Saturday, January 14, 2023

Enterprise, Season 4: Storm Front, Part I

Enterprise, Season 4
"Storm Front, Part I"
Airdate: October 8, 2004
76 of 97 produced
76 of 97 aired


Enterprise finds itself on Earth in the past, but one in which the Nazis are winning World War II with alien assistance.


"Ach, but der red states are in all zee wrong places!"





Matthew: This episode has a lot going for it, and I mean a lot. It's got alternate history, it's got location shoots, it's got antagonists with clear motives, it's got a strong guest cast of characters who are well drawn in a short amount of time, and it's got SPACE NAZIS. Let's talk about that - the aliens here have an identifiable motivation that we learn unequivocally in the first 45 minutes of the story. I can't tell you how much this involved me in the story. Alien combatants in the temporal cold war being stranded in the 1940s who need to use 1940s technology to build a portal home works. It makes sense to me, it informs their actions, and it's just kind of cool (similar to Spock building a mnemonic memory circuit using stone knives and bear skins). The way the Nazis are portrayed also really works well - using only some gunshot noises, a brief racist jeer, and a short dinner conversation about bad food rations, their disruption of normal life is very economically portrayed. The record player interlude really works, too.

Kevin: I agree with the structural reasons the story works, and clear motivations are portrayed pretty organically. I will only add the caveat that I sucked a lot of air in through my teeth when the Nazis showed up. Star Trek has done Nazis a few times now, and the bloom is off the rose for me. I get that WWII New York is a permanent set on the Paramount backlot and all those uniforms are just sitting around, but it's just not that interesting to me anymore. The Nazis are unequivocally bad and the people who ally with them for any reason are also bad by association. There's no real narrative lift there, and Trek does its villains best when there is a little bit of shading. It's also just not fun watching an alt history of Nazis invading America sitting here in 2023, in which each and every federal election for the rest of my life will have at the best outcome I can hope for beating back incipient fascism 50.1/49.9. Nazis work as allegory when we all agreed the Nazis were bad and shouldn't come back.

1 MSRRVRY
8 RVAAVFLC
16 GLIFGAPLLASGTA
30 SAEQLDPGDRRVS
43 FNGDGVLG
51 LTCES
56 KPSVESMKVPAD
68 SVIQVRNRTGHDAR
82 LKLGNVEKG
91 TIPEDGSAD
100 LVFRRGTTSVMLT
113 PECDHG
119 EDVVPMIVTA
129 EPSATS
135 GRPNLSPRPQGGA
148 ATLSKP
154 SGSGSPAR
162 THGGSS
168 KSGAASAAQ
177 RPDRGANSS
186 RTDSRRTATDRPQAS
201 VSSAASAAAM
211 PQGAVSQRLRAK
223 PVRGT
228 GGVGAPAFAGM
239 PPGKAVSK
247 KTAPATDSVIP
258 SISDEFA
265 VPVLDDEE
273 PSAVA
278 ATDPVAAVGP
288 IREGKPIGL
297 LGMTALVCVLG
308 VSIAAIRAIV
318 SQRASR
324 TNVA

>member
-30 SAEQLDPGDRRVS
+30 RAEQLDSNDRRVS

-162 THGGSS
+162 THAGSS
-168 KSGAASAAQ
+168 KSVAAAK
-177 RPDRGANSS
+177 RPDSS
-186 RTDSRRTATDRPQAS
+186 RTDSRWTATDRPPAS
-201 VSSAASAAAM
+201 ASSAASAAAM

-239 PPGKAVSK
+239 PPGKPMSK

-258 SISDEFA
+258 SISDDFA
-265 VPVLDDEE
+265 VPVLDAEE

Matthew: When I say guest characters are finely drawn, here are examples of what I mean. Alicia Travers provides aid to Archer. She has a husband who is fighting on the front lines. She lives in Brooklyn and since she is Black, she has suffered negative prejudicial treatment as a "colored" person. I learned all of these things in short scenes that both introduce these facts about her and get me to care about her. Similarly, Sal and Carmine present themselves as ex-gangsters who are working for the resistance, and they have likable motives and demeanors - but demeanors that fit their prior histories. It just really populates the world and it does so economically, consistently, and effectively. I don't mean to harp on Kurtzman Trek here (well...) but this is the sort of crisp screen writing that is in very short supply on those shows. Coto knows what he's doing here, and even if it isn't the most inspired writing, it demonstrates a baseline competence that is really refreshing.

Kevin: I was less enthralled with the character work. I agree that Alicia is well sketched out, and fits in nicely with your Edith Keelers and your Gillian Taylors. The gangsters felt more like caricature, something closer to ones we got in DS9s Badda Bing Badda Bang, where the over the top was a little more intentional. This was very "New York written by people not in New York" for me.

Matthew: The nuts and bolts of the plot are paced well. Archer tries to find out about the alien Nazis, which leads him to the technology that puts him back in contact with Enterprise. Meanwhile, Enterprise receives a tip from Silik that puts them on the hunt for the aliens from a different angle. The action scenes are interspersed in a pleasing proportion to supporting dialogue scenes. The whole thing really maintains tension and exposition in a great balance that never flags and always entertains. If this is what Coto can do, it bodes well for Season 4.

Kevin: I will agree that this feels more confidently paced like a Star Trek "fix history" story. It slots in along side them more easily than a lot of Enterprise stories have. I think this episode ends up doing a little too much world building and recapitulating the stakes, but that's always a hard balance for a two parter.


Matthew: Scott Bakula isn't angry any more. He acts like a Starfleet Captain. Part of this is surely the writing, but it's refreshing either way.  Connor Trinneer and Jolene Blalock also hold up their end of the story well. Matt Winston does excellent work as a grievously wounded Daniels.